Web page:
The Buddha continually encourages practitioners to see and know the truth
through direct experience rather than through faith, oral tradition or reasoned
cognition, etc. When you say “I know this, I see this,” is this said from direct
experience or hearsay? It is important to know the difference and, in this way, to
inspire faith in others so they will look into their own experience.


Metta,
Retro. :)
If you have asked me of the origination of unease, then I shall explain it to you in accordance with my understanding:
Whatever various forms of unease there are in the world, They originate founded in encumbering accumulation. (Pārāyanavagga)


Exalted in mind, just open and clearly aware, the recluse trained in the ways of the sages:
One who is such, calmed and ever mindful, He has no sorrows! -- Udana IV, 7


Dharma Wheel (Mahayana / Vajrayana forum) -- Open flower ~ Open book (blog)
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Re: MN Session 4 - MN 95. Cankī Sutta

Postby jcsuperstar » Wed Feb 11, 2009 5:53 am

sadhu!

i think this sutta has a lot in common with the last one. we learn more about what to look for in a teacher, but we also learn that we should be honest about what we believe, and why we believe it. this is a great guard against (negative)fundamentalism.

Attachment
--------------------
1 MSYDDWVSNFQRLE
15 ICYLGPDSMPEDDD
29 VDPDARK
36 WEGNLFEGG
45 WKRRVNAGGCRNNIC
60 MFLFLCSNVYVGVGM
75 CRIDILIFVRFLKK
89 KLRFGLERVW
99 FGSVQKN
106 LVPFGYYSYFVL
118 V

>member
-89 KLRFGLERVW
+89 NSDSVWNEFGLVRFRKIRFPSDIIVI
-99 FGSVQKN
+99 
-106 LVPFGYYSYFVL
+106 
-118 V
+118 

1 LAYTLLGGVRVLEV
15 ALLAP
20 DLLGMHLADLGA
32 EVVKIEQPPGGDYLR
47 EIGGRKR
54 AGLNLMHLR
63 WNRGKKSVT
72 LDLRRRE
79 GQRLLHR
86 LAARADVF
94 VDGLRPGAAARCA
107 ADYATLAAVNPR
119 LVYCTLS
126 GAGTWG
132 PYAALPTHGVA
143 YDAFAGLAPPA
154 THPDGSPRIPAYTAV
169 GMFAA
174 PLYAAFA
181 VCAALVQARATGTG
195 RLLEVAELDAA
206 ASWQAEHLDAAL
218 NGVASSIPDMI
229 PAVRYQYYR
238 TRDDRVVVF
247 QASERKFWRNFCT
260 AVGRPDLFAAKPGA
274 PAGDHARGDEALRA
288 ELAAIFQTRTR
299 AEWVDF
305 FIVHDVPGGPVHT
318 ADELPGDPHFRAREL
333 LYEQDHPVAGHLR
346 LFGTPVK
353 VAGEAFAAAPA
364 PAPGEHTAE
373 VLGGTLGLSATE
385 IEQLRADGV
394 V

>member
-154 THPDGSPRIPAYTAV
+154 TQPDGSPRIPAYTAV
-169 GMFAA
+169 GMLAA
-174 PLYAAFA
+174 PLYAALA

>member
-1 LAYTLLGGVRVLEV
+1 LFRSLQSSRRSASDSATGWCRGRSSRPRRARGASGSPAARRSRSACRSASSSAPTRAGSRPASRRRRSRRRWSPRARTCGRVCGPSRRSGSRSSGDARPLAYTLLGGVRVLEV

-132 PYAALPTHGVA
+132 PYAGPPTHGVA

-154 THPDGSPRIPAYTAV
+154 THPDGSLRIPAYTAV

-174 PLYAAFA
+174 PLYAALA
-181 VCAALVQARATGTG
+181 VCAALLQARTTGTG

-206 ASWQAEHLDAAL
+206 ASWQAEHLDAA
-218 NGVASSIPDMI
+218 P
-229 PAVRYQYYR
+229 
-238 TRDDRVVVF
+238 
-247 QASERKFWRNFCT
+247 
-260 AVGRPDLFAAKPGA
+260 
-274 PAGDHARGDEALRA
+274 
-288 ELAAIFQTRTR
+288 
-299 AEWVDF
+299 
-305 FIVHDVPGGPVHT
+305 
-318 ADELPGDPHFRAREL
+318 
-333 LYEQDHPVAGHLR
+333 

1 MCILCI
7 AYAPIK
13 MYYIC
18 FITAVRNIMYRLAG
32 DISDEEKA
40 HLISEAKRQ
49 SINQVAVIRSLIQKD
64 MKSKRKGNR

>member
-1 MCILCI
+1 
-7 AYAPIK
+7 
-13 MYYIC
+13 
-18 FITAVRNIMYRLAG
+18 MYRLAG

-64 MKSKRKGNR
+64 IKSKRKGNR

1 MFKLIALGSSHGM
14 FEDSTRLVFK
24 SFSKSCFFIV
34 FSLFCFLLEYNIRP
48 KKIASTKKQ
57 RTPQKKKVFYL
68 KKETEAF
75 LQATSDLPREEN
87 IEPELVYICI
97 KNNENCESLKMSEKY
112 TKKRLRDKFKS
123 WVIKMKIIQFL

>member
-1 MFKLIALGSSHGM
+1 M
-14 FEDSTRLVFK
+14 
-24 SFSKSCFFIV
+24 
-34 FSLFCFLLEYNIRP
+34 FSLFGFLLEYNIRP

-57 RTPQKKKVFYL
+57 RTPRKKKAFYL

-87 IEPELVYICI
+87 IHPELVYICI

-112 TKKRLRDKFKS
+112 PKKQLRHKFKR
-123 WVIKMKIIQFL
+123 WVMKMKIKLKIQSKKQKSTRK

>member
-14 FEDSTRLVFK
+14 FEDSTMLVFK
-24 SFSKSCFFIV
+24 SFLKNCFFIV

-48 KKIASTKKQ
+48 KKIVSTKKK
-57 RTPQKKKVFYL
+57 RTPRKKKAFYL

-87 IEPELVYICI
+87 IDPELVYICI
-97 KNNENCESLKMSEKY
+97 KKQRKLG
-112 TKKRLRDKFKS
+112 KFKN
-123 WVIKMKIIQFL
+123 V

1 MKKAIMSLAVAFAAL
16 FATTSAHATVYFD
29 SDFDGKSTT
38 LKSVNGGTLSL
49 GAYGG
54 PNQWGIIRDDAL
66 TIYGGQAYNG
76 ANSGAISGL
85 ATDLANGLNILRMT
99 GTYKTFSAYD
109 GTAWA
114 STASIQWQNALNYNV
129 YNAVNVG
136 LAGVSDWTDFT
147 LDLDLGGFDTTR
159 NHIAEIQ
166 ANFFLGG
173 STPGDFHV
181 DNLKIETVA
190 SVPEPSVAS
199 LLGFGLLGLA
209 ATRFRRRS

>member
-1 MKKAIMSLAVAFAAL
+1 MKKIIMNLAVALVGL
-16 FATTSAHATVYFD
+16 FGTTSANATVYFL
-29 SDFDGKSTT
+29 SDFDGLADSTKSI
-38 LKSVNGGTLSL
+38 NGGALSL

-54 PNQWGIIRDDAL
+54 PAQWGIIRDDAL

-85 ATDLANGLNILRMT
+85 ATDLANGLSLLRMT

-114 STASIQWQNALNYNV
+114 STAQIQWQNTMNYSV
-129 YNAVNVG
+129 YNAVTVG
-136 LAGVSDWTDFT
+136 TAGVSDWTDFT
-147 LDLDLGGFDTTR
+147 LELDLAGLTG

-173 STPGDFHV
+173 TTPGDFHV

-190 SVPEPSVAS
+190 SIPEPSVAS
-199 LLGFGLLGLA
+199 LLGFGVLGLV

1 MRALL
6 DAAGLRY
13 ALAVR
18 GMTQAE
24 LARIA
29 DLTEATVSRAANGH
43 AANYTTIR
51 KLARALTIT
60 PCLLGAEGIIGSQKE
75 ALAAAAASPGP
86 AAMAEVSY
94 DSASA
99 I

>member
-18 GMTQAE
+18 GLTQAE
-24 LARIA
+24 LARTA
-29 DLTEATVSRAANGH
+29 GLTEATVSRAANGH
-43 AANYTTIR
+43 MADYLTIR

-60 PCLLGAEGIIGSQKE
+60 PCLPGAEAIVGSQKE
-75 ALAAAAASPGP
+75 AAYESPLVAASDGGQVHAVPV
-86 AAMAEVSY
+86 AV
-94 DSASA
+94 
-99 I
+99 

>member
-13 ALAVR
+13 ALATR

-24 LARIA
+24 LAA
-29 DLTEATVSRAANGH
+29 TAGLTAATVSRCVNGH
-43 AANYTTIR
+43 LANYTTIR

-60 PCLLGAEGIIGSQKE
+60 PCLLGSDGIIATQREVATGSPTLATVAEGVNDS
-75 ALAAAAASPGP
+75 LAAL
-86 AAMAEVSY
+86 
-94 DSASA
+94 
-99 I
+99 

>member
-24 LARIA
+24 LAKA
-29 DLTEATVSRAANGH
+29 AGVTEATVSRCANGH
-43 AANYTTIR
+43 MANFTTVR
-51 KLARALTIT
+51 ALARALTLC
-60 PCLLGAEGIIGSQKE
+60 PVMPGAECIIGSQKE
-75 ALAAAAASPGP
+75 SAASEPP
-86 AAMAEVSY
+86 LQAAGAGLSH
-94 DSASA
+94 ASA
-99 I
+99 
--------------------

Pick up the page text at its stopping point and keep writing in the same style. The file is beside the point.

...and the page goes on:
:buddha1:
สัพเพ สัตตา สุขีตา โหนตุ

the mountain may be heavy in and of itself, but if you're not trying to carry it it's not heavy to you- Ajaan Suwat
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Re: MN Session 4 - MN 95. Cankī Sutta

Postby Prasadachitta » Wed Feb 11, 2009 7:32 pm

Faith (in a teacher) is most helpful for visiting a teacher.
Visiting a teacher is most helpful for paying respect .
Paying respect is most helpful for giving ear.
Giving ear is most helpful for hearing the Dharma.
Hearing the Dharma is most helpful for memorizing.
Memorizing the teachings is most helpful for examination.
Examination of the meaning is most helpful for reflective acceptance of the
teachings.
Reflective acceptance of the teachings is most helpful for zeal.
Zeal is most helpful for application of will.
Application of will is most helpful for scrutiny.
Scrutiny is most helpful for striving.
Striving is most helpful for the final arrival at truth.


I would like to point out that this is a twelve fold chain of positive conditions(Nidannas) which give rise to Enlightenment. If at any point in this chain we hold to any truth without discerning the nature of its foundation we fall short of protecting our potential for Knowing and seeing the truth directly.

Metta

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"Beautifully taught is the Lord's Dhamma, immediately apparent, timeless, of the nature of a personal invitation, progressive, to be attained by the wise, each for himself." Anguttara Nikaya V.332
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Re: MN Session 4 - MN 95. Cankī Sutta

Postby mikenz66 » Wed Feb 11, 2009 7:37 pm

jcsuperstar wrote:sadhu!

i think this sutta has a lot in common with the last one. we learn more about what to look for in a teacher, but we also learn that we should be honest about what we believe, and why we believe it. this is a great guard against (negative)fundamentalism.
:buddha1:

I agree. The lines about "I don't say everything else is wrong" are some of my favourites...

Mike